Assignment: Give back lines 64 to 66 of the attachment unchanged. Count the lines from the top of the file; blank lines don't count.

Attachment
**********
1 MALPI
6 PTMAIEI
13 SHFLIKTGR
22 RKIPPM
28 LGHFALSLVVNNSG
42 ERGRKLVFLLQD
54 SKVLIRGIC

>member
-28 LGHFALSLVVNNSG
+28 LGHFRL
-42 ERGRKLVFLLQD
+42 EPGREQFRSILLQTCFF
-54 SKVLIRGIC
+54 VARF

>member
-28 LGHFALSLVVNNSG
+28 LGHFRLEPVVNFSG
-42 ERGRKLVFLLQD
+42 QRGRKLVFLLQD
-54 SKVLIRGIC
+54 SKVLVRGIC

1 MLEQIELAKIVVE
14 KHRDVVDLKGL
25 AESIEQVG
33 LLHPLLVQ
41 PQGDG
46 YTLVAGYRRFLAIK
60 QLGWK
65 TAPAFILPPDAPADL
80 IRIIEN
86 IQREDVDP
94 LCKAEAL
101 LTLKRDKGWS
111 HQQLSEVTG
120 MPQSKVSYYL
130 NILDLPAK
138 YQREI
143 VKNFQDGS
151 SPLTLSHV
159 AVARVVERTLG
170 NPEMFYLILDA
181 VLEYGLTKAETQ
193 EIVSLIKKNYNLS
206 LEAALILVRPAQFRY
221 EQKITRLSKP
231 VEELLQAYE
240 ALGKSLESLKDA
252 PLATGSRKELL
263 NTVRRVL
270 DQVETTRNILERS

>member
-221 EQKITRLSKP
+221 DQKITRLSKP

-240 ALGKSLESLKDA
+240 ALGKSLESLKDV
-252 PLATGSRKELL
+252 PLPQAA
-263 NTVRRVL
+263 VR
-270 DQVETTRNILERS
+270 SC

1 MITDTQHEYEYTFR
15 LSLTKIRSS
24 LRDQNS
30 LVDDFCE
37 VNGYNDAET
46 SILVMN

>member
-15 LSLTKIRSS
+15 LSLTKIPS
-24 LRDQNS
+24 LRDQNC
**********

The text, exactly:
24 LRDQNS
30 LVDDFCE
37 VNGYNDAET